Economics of Advance Ticket Bookings

Starting December, the airlines ticket prices started shooting up. It was understandable considering that holiday season is the best chance to make some profits and demand outstrips the supply. What was surprising that the price of tickets for non-holiday season also displayed increasing fares. Bangalore-Delhi round trip which used to cost 9k-11k with 15-30 days advance booking, was costing 15k for month of February. Now suddenly we see 30-day advance booking fares reduced to as low as Rs 8000 for round trip Bangalore-Delhi. It seems to be a great deal which ideally should not be missed and that is why everyone is gung-ho about this scheme. But what is the benefit in this for airlines and on the surface it does seem that airlines will be making a loss with such schemes when they are already bleeding(?).

First of all, such schemes are being launched close to the financial year-end. This scheme brings huge cash to the airlines and also make their cash flow statements a bit healthy. The revenue is still considered unrecognized and shown as liability in Balance Sheet till the time customer take a flight, but if it is cancelled with such revenue recognized the previous year and only balance is shown as unrecognized (same scheme was launched last year). Minimum of 40% of this revenue will stay with the company as that is the cancellation fees for tickets, if all customers decide to cancel their tickets. It can be assumed that now started, these schemes will come every year as otherwise operating cash flow will take a hit.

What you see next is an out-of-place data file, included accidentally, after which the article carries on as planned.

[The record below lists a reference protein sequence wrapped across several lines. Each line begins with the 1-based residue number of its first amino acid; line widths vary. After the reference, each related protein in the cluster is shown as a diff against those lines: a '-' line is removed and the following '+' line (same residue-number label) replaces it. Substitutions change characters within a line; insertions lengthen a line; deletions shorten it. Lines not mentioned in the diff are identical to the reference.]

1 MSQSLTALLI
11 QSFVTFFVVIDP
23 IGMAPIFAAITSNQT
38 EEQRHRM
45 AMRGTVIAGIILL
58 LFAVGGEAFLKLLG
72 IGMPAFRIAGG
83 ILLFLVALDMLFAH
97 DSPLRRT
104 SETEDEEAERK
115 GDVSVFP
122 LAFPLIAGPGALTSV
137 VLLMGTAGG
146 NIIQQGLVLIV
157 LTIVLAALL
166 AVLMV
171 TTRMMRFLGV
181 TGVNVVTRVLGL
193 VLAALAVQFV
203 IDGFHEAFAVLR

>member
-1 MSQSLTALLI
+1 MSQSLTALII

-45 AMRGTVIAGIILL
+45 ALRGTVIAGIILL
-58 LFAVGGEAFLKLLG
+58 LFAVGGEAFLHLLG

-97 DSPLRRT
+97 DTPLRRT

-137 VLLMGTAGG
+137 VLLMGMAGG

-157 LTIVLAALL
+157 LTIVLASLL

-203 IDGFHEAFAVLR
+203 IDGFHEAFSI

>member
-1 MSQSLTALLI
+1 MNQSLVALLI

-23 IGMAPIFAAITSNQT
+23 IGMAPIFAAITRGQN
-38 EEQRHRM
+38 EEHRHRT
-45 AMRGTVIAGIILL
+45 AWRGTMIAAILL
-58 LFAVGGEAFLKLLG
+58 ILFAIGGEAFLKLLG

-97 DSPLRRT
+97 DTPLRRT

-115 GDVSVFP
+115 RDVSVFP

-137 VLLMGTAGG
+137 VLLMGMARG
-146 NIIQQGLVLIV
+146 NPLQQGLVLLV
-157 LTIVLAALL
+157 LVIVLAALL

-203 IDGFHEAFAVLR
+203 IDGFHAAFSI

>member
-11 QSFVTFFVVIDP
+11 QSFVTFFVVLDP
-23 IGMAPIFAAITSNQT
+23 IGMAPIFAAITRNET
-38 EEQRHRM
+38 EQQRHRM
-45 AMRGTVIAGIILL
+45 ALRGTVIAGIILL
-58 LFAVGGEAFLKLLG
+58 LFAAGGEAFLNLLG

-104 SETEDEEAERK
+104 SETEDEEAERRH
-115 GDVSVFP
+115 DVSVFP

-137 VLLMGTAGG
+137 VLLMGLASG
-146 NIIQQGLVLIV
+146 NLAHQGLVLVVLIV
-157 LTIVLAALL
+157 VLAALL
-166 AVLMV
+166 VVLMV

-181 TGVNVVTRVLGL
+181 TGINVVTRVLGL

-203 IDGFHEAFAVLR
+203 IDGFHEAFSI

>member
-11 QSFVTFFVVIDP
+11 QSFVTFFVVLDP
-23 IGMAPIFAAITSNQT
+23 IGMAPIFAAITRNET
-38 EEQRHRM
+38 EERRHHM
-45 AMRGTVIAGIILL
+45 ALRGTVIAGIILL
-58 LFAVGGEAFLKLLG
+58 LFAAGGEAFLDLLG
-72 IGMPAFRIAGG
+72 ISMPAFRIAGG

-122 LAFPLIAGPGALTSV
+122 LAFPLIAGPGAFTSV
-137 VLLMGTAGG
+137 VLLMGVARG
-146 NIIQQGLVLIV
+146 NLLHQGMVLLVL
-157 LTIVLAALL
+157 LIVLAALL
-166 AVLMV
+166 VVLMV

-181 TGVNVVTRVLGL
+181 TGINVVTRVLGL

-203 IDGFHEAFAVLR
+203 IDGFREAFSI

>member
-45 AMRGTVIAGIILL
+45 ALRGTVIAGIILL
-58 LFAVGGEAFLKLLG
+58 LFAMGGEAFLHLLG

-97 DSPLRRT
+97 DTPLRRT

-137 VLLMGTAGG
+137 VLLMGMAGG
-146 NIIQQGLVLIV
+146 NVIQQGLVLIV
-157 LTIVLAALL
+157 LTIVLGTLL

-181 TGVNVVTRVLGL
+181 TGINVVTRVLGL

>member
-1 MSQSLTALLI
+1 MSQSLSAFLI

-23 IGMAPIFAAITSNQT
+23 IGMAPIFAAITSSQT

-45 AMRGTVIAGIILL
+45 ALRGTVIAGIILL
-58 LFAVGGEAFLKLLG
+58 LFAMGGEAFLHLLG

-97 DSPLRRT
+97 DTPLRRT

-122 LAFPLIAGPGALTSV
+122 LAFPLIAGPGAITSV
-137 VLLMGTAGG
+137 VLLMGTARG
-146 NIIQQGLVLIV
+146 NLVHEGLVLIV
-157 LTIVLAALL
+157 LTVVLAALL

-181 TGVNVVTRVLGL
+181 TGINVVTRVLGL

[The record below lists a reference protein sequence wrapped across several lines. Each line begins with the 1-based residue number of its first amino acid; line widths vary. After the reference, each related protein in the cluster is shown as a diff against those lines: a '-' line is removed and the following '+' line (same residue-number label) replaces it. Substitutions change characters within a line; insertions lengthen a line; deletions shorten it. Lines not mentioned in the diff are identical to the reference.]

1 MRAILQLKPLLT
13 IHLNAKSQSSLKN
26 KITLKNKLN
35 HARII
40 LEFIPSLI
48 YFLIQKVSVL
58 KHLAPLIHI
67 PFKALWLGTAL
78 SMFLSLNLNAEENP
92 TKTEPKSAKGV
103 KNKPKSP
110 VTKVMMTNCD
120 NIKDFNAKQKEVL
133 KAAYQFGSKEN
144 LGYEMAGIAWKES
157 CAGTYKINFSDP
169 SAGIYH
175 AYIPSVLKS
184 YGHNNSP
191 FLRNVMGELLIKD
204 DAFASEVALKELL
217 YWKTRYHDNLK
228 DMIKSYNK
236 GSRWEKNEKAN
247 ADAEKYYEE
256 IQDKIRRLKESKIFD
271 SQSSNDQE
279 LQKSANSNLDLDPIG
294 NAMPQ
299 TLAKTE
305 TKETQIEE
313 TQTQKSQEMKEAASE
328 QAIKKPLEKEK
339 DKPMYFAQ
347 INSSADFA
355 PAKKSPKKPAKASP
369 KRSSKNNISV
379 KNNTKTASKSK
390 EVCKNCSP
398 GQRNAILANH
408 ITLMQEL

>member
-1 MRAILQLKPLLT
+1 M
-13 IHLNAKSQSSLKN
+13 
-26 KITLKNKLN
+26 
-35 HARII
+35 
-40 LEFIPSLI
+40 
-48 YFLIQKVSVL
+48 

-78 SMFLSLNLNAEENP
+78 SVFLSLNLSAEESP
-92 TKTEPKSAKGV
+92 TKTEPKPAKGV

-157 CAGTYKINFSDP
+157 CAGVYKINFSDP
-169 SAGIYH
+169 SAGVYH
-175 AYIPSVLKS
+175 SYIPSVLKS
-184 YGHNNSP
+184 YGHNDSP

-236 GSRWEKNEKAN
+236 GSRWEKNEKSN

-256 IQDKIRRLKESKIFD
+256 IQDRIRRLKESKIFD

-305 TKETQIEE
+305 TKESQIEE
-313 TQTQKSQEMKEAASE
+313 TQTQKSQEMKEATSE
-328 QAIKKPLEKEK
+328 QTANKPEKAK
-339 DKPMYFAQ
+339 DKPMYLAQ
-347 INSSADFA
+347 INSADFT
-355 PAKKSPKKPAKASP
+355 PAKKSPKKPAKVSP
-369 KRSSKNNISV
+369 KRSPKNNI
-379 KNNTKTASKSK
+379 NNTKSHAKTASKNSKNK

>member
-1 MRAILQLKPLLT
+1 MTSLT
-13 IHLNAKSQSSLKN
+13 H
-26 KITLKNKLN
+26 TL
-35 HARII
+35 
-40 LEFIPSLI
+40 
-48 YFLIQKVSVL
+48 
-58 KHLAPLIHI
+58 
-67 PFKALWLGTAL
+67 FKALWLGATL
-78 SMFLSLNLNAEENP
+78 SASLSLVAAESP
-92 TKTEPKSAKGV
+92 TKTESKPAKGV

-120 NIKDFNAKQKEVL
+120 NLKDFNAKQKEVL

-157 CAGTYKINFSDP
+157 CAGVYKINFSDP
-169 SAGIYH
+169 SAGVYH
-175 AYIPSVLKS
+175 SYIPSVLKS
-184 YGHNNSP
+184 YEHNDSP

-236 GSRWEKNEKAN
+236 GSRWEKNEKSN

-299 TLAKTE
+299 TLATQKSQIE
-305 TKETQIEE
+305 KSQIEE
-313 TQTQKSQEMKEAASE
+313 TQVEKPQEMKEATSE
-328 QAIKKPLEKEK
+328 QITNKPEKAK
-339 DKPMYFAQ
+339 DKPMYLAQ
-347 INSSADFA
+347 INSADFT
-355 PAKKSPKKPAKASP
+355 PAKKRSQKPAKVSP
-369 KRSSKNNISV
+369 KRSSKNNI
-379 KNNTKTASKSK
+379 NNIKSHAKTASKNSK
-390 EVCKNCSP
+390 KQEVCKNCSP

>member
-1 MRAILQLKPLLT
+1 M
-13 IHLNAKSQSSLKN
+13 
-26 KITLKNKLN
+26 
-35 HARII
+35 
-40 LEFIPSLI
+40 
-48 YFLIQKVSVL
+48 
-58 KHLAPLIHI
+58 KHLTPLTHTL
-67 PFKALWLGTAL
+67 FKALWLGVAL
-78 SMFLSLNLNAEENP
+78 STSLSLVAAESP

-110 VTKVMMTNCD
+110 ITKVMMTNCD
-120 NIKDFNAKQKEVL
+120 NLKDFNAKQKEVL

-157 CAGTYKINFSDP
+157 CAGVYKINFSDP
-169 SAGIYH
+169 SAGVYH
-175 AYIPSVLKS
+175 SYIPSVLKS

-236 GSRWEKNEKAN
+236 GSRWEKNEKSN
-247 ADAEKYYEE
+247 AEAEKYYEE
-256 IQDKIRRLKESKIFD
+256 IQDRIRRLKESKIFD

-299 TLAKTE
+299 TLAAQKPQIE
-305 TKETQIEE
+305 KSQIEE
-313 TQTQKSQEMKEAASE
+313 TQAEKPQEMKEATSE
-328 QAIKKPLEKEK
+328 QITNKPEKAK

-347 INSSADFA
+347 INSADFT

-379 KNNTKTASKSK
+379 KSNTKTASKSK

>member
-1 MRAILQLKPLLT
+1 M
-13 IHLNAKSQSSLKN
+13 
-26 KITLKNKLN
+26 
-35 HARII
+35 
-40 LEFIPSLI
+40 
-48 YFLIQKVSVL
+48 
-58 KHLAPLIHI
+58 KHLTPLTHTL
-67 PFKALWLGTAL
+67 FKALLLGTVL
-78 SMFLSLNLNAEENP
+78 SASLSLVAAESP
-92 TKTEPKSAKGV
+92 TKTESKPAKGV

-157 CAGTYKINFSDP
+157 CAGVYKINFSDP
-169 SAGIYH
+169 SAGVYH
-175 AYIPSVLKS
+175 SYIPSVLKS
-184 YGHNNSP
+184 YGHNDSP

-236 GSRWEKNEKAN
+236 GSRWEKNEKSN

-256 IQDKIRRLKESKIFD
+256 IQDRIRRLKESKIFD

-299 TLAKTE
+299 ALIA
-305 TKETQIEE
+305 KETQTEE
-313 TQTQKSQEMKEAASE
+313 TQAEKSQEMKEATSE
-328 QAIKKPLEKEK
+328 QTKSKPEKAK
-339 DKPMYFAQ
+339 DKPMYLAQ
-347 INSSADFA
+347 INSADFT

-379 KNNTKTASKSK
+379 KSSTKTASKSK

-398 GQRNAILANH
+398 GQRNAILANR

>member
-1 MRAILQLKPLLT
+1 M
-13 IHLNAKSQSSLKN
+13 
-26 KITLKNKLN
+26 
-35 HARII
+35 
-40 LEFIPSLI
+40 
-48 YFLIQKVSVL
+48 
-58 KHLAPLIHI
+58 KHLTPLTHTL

Economics of it: Lets consider the Delhi-Bangalore sector. Regular advance fare on this sector are Rs 4500-Rs 4900. During this scheme, the tickets are priced at Rs 3900. If the cost of capital for airlines is 16%, averaging for a half year to keep it simple @8%, airlines would have paid Rs 312 as interest to get this revenue. Since no one is sure of plans 6 months in advance, lets say 15% of tickets are cancelled and 15% are schedule changes. It brings in additional Rs 474 (Rs 1580 as cancellation/change charges). Airlines do consider these cancellation/schedule changes and overbook factor @20% brings in additional Rs 780. In total, a seat which is being sold as Rs 3900 is actually bringing in Rs 5446 as revenue to airlines companies. This is much better than the regular advance fares which used to be sold at Rs 4500-Rs4800 and actually works to Airlines advantage more than the traveler.

So does this mean are we being cheated? Not exactly, because it is working more like insurance, as you do get cheap fare if you actually take the flight. For travelers, cost of capital is not more than 8%, which averages to Rs 156 for 6 months. So your total cost for flight is only Rs 4050. The only catch is premium for this insurance is very high. It would be a good entrepreneur opportunity for someone to start such exciting insurance schemes. However, airlines have resorted to gimmicks to make this scheme attractive. Like artificially inflating advance fares by 20-30% a month earlier. There has been no recent developments to justify this rise.

But is that reason to complain. I do not think so, as it still works in benefit of customer. In addition, this adds to load factor of airlines and brings in some new customers. Not to ignore huge sum of cash as revenue and not borrowings, that makes their life easier. To me, it is more like a win-win combination and those gimmicks can be termed nothing but Corporate Strategy!!!

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